I then called the call centre to check that all the documents are correct. After 2 hours and twenty minutes, they answered the phone; after a document check I was told that I need to sign a form that I am over 60 years old. However, the form is not available on line. The form will be sent to me by (a very unreliable 3rd world) Israel Post. “But you have my ID card”, I protested. The clerk ignored my comment, then told me that “she understands my anger” and thanked me for calling the call centre.

All of which led to the first thing that organizations forget- 1) common sense.

There are many more things that organization forget.  Here are a few more-

2) How important mediocre people are to success, ie, plain ordinary people who want to do their job as directed, and go home.

3) Luck plays an important role in the success and failure of the company.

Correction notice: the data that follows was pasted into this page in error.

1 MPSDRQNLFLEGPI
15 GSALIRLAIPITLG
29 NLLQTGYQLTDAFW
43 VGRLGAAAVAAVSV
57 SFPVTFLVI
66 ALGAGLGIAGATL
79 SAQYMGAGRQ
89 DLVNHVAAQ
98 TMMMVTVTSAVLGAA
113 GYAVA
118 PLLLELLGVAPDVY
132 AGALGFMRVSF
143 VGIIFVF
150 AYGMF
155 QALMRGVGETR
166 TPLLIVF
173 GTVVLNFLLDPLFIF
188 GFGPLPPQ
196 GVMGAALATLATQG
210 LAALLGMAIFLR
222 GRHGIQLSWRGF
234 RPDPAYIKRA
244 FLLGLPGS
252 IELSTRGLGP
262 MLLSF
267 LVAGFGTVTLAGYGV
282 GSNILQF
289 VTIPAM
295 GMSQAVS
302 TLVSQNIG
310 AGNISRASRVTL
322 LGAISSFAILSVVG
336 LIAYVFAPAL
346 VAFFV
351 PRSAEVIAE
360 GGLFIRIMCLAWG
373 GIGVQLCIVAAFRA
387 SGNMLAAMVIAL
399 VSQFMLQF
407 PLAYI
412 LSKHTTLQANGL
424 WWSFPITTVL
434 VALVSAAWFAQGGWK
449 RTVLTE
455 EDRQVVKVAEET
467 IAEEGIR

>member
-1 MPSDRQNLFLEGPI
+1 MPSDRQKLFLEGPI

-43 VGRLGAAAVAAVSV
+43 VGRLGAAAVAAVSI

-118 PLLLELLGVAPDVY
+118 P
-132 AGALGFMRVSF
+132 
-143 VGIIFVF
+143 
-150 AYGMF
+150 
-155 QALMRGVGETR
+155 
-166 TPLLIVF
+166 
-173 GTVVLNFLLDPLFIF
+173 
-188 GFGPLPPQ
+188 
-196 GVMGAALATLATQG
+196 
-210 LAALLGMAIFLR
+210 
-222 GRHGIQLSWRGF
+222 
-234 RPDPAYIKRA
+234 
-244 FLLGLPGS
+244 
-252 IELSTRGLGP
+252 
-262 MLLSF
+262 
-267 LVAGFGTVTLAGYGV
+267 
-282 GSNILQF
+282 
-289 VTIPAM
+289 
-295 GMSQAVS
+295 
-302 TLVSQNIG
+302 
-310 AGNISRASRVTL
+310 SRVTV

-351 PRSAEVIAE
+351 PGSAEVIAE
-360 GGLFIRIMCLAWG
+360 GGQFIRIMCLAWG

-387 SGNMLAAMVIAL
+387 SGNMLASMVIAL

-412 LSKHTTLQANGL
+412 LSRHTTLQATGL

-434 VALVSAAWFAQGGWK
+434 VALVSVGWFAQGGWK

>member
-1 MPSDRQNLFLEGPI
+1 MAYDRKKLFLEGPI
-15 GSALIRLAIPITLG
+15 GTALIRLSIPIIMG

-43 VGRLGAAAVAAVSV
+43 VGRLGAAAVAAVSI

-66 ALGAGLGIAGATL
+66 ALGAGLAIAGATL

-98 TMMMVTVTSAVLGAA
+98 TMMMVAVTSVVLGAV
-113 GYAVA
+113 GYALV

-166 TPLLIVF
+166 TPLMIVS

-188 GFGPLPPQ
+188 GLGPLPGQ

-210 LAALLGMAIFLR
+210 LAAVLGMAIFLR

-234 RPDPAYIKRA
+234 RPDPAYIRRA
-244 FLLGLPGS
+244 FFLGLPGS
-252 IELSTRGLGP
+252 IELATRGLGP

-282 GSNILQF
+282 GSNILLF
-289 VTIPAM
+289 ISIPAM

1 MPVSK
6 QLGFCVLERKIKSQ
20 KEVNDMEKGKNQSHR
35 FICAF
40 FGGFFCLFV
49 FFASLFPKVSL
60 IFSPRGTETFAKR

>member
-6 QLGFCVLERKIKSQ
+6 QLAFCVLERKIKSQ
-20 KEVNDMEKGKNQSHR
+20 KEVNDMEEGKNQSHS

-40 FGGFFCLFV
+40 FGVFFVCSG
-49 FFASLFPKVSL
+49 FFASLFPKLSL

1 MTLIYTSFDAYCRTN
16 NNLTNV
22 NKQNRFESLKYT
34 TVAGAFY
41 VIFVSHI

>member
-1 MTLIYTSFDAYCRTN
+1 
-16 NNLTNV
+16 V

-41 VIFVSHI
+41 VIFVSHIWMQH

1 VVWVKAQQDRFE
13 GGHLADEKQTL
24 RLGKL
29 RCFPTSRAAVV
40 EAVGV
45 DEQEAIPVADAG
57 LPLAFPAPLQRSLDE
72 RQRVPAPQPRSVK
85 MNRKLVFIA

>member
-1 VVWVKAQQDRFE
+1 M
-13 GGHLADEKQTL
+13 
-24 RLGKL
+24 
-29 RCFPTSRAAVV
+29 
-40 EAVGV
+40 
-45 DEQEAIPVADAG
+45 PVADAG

4) Organizational culture cannot be changed. Things can be done differently and this may Impact culture over a protracted period of time,  but it is almost impossible to “change culture” by acting on cultural artifacts.

5) The possibility of human stupidity is endless. When you think that you have covered everything, watch out. A common example of this is end endless attempts to “define away” complexity of roles and responsibilities.

6) Diversity is not mainly about skin colour, race, sexual preference, or bathrooms for transgenders. Diversity is mainly is cognitive styles, cultural preferences, and emotional proclivities.

7) The only secret that exists is when two people know something, and one of them is dead. Everyone eventually knows everything.  This includes who earns what and who is fucking whom.

8) Everyone, absolutely everyone, thinks about change ONLY in terms of “what’s in it for me”?

9) There are no mergers, only acquisitions. The acquired companies culture is ultimately decimated.

10) Often, doing a job well requires less people, not more.

 

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On surviving the protracted rule of the right wing

I have never voted for a party that has been elected. For years I have found myself in disagreement with almost every law passed by my (Israeli) government. Religious practices are rammed down our throats; messianic lunacy drives our illegal settlement policy.